A very cool system on a Kranzle happens between the two seals.
Two seals work together to keep water from leaking around the plunger assembly. The first seal takes the brunt of the force and blocks most of the water as it’s being compressed to 1000+ psi. There is a second seal that blocks the residual water from getting any further. This begs the question, what happens to the water trapped between these two seals?
In the pump head, you’ll notice there is a small hole in the pump. There are also grooves in the brass retainer to help channel the water to these holes. This is a leakage port that leads back to the chambers of the pump. When water gets past the high-pressure seal, it will reroute to this hole. Once the water reaches this hole, it will get sucked back into the pump. It uses capillary action or the venturi effect to create a vacuum. The water is pulled away from the seals back to the main water supply.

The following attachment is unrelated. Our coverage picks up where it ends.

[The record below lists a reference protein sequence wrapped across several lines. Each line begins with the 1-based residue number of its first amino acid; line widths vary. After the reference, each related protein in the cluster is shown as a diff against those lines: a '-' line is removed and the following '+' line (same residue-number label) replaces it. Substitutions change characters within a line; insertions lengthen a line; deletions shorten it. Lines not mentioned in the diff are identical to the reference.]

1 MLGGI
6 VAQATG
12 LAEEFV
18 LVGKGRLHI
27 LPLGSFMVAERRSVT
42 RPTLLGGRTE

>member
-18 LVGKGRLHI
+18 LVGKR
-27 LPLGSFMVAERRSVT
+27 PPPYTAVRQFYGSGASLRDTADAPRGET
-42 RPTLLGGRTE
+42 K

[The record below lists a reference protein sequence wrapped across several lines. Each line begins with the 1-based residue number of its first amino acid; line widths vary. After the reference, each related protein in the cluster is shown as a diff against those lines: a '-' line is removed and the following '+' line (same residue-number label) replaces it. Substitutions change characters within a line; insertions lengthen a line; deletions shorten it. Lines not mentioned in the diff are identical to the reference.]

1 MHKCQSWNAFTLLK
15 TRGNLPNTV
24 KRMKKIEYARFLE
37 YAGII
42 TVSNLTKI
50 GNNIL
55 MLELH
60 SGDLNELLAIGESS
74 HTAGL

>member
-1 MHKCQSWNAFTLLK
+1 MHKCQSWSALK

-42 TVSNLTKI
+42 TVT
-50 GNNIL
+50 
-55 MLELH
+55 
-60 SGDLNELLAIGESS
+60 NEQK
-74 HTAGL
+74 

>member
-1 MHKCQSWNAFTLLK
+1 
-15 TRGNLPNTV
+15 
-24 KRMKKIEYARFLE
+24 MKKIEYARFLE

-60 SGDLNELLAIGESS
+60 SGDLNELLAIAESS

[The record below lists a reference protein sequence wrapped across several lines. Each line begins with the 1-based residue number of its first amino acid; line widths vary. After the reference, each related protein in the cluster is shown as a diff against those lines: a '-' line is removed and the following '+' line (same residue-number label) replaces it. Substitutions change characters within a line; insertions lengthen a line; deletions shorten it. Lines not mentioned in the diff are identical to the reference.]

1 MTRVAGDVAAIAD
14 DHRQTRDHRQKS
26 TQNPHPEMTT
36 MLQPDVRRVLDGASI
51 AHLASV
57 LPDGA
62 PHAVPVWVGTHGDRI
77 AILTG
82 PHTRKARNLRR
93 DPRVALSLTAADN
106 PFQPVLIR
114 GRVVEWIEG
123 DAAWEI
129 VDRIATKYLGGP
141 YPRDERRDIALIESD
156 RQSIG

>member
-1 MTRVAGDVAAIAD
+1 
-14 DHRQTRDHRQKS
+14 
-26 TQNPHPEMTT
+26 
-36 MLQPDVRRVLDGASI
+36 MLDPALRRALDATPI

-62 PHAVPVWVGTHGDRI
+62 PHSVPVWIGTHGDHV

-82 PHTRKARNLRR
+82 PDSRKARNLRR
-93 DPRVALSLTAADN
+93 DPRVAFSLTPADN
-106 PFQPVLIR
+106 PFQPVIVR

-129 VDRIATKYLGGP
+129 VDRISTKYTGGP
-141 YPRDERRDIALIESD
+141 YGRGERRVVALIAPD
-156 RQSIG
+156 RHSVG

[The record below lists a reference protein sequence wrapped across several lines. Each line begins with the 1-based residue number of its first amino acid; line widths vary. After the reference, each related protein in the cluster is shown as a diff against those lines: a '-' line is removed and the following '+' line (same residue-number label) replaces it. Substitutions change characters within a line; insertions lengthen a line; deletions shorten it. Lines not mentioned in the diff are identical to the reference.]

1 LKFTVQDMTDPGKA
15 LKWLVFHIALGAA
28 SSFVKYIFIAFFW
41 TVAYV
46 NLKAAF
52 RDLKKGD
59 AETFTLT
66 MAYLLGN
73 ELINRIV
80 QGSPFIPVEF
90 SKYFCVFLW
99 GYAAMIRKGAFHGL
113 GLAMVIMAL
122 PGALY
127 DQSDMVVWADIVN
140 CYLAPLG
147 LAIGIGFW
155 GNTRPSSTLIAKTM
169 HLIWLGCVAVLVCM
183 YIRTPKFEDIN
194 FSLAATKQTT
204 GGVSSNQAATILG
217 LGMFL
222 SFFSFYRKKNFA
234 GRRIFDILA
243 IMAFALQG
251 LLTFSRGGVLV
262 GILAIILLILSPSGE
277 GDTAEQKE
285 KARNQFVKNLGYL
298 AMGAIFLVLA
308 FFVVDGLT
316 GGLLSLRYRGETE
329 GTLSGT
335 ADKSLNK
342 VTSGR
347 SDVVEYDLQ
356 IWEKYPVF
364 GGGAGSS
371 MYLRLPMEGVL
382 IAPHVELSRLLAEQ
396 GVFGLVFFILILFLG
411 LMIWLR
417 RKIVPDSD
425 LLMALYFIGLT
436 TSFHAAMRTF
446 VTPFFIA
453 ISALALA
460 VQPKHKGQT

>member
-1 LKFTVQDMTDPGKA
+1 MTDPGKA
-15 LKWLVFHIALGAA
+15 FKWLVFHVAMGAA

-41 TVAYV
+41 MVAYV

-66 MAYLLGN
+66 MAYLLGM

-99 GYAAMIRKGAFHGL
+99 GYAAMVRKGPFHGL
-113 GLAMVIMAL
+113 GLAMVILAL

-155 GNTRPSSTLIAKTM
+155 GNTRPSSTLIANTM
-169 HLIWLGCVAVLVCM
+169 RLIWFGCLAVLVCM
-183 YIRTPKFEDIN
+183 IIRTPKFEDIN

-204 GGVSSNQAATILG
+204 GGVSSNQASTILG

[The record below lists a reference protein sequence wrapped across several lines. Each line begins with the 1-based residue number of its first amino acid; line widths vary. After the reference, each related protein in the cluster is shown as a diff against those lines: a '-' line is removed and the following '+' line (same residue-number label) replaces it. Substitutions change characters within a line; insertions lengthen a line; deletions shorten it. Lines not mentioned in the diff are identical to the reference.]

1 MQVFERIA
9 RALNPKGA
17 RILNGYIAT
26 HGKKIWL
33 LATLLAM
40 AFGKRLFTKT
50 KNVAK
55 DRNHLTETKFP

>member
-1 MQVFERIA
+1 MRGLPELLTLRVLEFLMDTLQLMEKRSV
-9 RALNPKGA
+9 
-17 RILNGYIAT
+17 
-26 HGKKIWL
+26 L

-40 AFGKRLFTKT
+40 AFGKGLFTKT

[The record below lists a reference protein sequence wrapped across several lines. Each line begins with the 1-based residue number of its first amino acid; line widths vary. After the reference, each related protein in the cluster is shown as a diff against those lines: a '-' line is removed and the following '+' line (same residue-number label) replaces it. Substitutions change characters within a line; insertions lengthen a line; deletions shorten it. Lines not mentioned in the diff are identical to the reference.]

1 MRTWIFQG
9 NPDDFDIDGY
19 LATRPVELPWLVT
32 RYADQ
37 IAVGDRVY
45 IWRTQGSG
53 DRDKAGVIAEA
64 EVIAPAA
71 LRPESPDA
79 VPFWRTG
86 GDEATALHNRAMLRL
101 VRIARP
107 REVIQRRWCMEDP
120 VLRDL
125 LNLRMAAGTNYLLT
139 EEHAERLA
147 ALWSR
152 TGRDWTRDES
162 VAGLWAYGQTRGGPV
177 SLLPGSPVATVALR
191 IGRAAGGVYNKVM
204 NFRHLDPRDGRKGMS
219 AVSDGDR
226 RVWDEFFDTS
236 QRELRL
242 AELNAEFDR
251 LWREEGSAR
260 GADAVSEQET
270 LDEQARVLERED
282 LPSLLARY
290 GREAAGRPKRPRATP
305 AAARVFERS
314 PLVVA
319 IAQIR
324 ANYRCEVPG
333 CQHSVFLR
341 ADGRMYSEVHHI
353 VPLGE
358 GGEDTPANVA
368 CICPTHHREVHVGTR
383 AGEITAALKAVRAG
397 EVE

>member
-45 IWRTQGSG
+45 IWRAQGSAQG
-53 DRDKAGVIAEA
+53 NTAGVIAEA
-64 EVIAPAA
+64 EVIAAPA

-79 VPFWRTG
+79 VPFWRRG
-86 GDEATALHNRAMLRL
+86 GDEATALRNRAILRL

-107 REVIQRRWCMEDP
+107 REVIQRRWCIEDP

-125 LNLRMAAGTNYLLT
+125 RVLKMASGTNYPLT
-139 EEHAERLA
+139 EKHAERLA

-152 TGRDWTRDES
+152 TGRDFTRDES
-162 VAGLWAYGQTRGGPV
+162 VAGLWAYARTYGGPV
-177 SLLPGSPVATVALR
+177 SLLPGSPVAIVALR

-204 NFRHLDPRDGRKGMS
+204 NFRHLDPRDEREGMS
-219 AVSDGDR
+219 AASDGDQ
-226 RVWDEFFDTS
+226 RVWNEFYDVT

When your seals fail, the water will get past both seals. Kranzle has designed this water to leak out the bottom of the pump. One reason they did this is to signal to the user that there is an issue with the seals. This is also designed so that the water doesn’t build up and enter the transmission where the oil is.
Hope you learned a little more about your Kranzle pump and, at the very least, got familiar with some of the terminology.